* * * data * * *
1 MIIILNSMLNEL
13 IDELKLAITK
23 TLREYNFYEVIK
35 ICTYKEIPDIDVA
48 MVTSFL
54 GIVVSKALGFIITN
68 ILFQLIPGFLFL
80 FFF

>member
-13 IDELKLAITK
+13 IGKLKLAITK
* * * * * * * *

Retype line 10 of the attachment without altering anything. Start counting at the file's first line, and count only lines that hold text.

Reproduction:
-13 IDELKLAITK